Commentary

Selected Criticism

Title:
"Yonnondio" (1887)
Author:
Folsom, Ed
Print source:
J.R. LeMaster and Donald D. Kummings, eds., Walt Whitman: An Encyclopedia (New York: Garland Publishing, 1998), reproduced by permission.

"Yonnondio" is a brief late poem, originally published in the Critic in 1887 and then included in "Sands at Seventy," a cluster of poems first published in November Boughs (1888) and added as an annex to the 1891–1892 edition of Leaves of Grass. The poem demonstrates Whitman's lifelong love of Native American words, evident earlier in his insistence on calling Long Island "Paumanok" and New York City "Mannahatta." He liked the native edge that such names gave to the American version of the English language, and, just as he was anxious to absorb Native American words into American English, so was he determined to absorb a Native American presence into American poetry. These desires are evident in "Yonnondio," where he seeks to embed Native Americans in the evolving poem of America even while he laments what he sees as their inevitable disappearance from the American future.

The word "lament" sets the tone for this poem, for, as Whitman explains in a headnote, the word "Yonnondio" is an Iroquois term suggesting "lament for the aborigines." In mourning the loss of the natives, then, Whitman employs a native term for that mourning—a linguistic act that demonstrates his respect for Native American self-determination and self-definition even while it reenacts the American usurpation of Native American cultures. Whitman indicated to Horace Traubel that experts in native languages had contested his definition of "Yonnondio," but he stood firm: "I am sure of my correctness. There never yet was an Indian name that did not mean so much, then more, and more, and more" (Traubel 470).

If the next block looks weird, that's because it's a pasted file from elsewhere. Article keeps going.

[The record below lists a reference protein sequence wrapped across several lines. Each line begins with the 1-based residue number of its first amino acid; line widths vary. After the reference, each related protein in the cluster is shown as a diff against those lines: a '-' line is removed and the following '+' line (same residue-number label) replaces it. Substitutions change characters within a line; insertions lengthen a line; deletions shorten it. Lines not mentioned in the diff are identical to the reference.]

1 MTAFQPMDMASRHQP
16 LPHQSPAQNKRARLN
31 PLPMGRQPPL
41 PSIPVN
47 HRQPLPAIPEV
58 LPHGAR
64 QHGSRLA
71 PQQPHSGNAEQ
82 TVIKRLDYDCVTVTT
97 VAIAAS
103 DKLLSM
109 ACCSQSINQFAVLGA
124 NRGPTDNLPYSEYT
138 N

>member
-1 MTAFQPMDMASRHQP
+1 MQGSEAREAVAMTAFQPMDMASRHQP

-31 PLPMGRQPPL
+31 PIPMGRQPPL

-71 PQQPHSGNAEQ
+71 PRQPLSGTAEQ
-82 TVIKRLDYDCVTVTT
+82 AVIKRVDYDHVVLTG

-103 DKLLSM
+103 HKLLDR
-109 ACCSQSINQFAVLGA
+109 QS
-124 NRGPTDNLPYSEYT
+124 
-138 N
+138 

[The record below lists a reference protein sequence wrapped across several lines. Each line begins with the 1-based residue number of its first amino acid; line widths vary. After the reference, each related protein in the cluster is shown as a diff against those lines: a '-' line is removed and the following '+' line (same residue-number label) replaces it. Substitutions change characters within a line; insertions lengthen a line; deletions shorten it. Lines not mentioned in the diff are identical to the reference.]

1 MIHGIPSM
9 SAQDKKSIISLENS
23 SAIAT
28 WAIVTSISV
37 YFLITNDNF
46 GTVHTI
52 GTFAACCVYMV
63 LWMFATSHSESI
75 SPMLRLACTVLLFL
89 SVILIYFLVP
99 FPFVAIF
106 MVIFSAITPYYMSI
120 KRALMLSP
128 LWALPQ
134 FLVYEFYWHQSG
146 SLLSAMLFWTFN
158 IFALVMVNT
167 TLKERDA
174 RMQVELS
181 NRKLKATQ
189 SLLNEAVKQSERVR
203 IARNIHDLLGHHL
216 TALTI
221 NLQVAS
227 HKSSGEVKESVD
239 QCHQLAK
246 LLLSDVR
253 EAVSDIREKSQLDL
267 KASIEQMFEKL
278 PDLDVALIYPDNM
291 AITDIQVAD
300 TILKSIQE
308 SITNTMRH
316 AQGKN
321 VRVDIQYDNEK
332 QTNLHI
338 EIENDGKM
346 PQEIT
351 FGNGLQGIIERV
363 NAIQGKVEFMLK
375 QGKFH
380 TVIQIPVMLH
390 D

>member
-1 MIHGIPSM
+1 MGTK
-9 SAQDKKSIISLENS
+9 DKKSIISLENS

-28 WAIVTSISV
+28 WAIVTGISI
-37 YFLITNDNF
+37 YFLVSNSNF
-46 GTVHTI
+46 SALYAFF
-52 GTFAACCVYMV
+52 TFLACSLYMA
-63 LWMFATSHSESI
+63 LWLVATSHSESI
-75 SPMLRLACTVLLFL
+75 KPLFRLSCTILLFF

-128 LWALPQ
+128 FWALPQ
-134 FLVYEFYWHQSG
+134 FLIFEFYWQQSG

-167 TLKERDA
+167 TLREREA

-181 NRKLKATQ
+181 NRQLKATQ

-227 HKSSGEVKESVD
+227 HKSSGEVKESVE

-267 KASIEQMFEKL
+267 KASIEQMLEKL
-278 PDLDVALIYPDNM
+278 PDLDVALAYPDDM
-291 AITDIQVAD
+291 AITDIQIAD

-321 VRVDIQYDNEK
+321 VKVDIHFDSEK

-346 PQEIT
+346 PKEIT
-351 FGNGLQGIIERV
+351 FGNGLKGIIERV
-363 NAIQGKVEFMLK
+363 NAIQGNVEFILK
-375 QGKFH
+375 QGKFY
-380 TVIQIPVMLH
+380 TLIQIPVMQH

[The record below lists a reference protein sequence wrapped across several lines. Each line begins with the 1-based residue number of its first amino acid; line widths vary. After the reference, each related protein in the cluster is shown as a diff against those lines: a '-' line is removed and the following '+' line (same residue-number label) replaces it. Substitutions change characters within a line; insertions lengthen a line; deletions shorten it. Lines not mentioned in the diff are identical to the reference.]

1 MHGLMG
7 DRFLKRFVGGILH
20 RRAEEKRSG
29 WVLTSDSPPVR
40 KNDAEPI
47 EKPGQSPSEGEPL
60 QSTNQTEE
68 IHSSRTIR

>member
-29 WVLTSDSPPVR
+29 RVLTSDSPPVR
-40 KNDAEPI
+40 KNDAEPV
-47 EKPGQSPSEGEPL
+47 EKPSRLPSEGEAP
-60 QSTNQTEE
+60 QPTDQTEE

Whatever the meaning of the word, its dirgelike sounding in the poem occasions a kind of magical, momentary reversal of American frontier history, as "cities, farms, factories fade," and a "misty, strange tableaux" appears, populated with "swarms of stalwart chieftains, medicine-men, and warriors." This retro-vision quickly fades, and Whitman fears that the "Race of the woods" is now "utterly lost"—that is, not only erased from the land, but also lost to utterance, erased from American memory. Whitman believed that one job of the poet, then, was to give Native Americans lines in the evolving American poem. That way, they could at least be kept alive via their names, words, and deeds, for otherwise "unlimn'd they disappear."

This twelve-line poem has often been cited by twentieth-century writers. Tillie Olsen's novel Yonnondio (1974) echoes the poem, and Allen Ginsberg has read it as "an odd little political poem . . . warning us of Black Mesa, of the Four Corners, of the civilization's destruction of the land and the original natives there" (251).

Bibliography

Ginsberg, Allen. "Allen Ginsberg on Walt Whitman: Composed on the Tongue." Walt Whitman: The Measure of His Song. Ed. Jim Perlman, Ed Folsom, and Dan Campion. Minneapolis: Holy Cow!, 1981. 231–254.

Traubel, Horace. With Walt Whitman in Camden. Ed. Gertrude Traubel. Vol. 5. Carbondale: Southern Illinois UP, 1964.


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